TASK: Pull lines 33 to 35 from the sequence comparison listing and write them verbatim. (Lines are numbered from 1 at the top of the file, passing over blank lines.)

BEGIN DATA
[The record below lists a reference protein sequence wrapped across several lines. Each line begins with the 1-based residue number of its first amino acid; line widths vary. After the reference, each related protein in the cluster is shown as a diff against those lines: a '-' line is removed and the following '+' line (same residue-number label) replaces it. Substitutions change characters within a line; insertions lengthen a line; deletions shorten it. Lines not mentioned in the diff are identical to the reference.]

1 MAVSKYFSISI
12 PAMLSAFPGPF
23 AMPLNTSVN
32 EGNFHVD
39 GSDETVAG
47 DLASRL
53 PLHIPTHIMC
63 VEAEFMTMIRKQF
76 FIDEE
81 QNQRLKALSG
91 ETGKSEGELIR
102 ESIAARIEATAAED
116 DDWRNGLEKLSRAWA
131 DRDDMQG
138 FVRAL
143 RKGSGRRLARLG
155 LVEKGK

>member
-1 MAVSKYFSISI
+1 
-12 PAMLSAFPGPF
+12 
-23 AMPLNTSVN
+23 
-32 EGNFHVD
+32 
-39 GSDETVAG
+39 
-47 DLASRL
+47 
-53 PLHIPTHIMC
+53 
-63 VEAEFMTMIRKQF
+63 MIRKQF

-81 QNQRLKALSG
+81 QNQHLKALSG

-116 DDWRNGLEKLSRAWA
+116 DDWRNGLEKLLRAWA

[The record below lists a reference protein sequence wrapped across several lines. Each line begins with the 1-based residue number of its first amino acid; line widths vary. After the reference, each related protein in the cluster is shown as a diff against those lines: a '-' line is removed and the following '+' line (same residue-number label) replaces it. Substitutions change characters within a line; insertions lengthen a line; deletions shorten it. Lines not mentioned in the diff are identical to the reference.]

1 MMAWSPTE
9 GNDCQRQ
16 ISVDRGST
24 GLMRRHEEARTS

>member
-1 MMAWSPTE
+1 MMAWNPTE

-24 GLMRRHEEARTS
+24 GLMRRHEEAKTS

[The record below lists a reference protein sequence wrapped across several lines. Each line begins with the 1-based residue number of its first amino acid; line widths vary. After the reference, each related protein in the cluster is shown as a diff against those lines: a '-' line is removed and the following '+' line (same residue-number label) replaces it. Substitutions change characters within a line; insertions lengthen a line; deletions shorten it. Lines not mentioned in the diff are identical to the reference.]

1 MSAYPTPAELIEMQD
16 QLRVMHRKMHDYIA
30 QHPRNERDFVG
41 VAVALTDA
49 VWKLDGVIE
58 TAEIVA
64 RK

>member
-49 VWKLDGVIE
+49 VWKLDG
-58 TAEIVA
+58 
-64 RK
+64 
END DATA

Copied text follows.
+53 
-63 VEAEFMTMIRKQF
+63 MIRKQF